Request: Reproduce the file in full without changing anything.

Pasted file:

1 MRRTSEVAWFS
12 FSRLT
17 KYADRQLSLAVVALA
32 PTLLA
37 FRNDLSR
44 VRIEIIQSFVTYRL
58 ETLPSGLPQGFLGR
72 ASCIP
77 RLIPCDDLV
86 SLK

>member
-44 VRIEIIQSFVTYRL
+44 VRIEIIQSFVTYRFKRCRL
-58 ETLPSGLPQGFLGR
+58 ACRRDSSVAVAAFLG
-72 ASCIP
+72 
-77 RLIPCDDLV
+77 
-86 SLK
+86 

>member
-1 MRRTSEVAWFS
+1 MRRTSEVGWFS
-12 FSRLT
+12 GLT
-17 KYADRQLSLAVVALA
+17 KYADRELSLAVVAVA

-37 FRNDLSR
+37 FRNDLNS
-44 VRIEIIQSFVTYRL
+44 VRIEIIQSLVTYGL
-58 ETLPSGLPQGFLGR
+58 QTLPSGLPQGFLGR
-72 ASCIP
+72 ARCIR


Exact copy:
1 MRRTSEVAWFS
12 FSRLT
17 KYADRQLSLAVVALA
32 PTLLA
37 FRNDLSR
44 VRIEIIQSFVTYRL
58 ETLPSGLPQGFLGR
72 ASCIP
77 RLIPCDDLV
86 SLK

>member
-44 VRIEIIQSFVTYRL
+44 VRIEIIQSFVTYRFKRCRL
-58 ETLPSGLPQGFLGR
+58 ACRRDSSVAVAAFLG
-72 ASCIP
+72 
-77 RLIPCDDLV
+77 
-86 SLK
+86 

>member
-1 MRRTSEVAWFS
+1 MRRTSEVGWFS
-12 FSRLT
+12 GLT
-17 KYADRQLSLAVVALA
+17 KYADRELSLAVVAVA

-37 FRNDLSR
+37 FRNDLNS
-44 VRIEIIQSFVTYRL
+44 VRIEIIQSLVTYGL
-58 ETLPSGLPQGFLGR
+58 QTLPSGLPQGFLGR
-72 ASCIP
+72 ARCIR